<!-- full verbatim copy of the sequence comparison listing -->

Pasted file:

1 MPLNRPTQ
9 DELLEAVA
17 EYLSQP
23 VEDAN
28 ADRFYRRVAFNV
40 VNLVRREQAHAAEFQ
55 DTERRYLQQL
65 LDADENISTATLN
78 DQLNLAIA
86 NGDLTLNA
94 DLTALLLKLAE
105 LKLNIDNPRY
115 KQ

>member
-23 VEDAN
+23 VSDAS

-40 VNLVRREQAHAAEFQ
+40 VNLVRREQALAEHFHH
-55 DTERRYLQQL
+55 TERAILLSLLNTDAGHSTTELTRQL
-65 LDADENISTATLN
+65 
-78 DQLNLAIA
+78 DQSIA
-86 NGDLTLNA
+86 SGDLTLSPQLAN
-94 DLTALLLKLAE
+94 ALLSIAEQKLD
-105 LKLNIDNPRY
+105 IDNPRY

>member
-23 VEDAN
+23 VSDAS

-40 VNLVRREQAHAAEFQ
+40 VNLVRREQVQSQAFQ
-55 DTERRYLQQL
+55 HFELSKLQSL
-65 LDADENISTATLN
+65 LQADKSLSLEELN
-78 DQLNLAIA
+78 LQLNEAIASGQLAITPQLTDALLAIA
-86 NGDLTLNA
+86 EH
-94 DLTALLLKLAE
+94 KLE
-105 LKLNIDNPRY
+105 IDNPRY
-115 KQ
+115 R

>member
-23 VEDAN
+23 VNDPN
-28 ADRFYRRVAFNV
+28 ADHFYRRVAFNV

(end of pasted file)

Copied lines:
1 MPLNRPTQ
9 DELLEAVA
17 EYLSQP
23 VEDAN
28 ADRFYRRVAFNV
40 VNLVRREQAHAAEFQ
55 DTERRYLQQL
65 LDADENISTATLN
78 DQLNLAIA
86 NGDLTLNA
94 DLTALLLKLAE
105 LKLNIDNPRY
115 KQ

>member
-23 VEDAN
+23 VSDAS

-40 VNLVRREQAHAAEFQ
+40 VNLVRREQALAEHFHH
-55 DTERRYLQQL
+55 TERAILLSLLNTDAGHSTTELTRQL
-65 LDADENISTATLN
+65 
-78 DQLNLAIA
+78 DQSIA
-86 NGDLTLNA
+86 SGDLTLSPQLAN
-94 DLTALLLKLAE
+94 ALLSIAEQKLD
-105 LKLNIDNPRY
+105 IDNPRY

>member
-23 VEDAN
+23 VSDAS

-40 VNLVRREQAHAAEFQ
+40 VNLVRREQVQSQAFQ
-55 DTERRYLQQL
+55 HFELSKLQSL
-65 LDADENISTATLN
+65 LQADKSLSLEELN
-78 DQLNLAIA
+78 LQLNEAIASGQLAITPQLTDALLAIA
-86 NGDLTLNA
+86 EH
-94 DLTALLLKLAE
+94 KLE
-105 LKLNIDNPRY
+105 IDNPRY
-115 KQ
+115 R

>member
-23 VEDAN
+23 VNDPN
-28 ADRFYRRVAFNV
+28 ADHFYRRVAFNV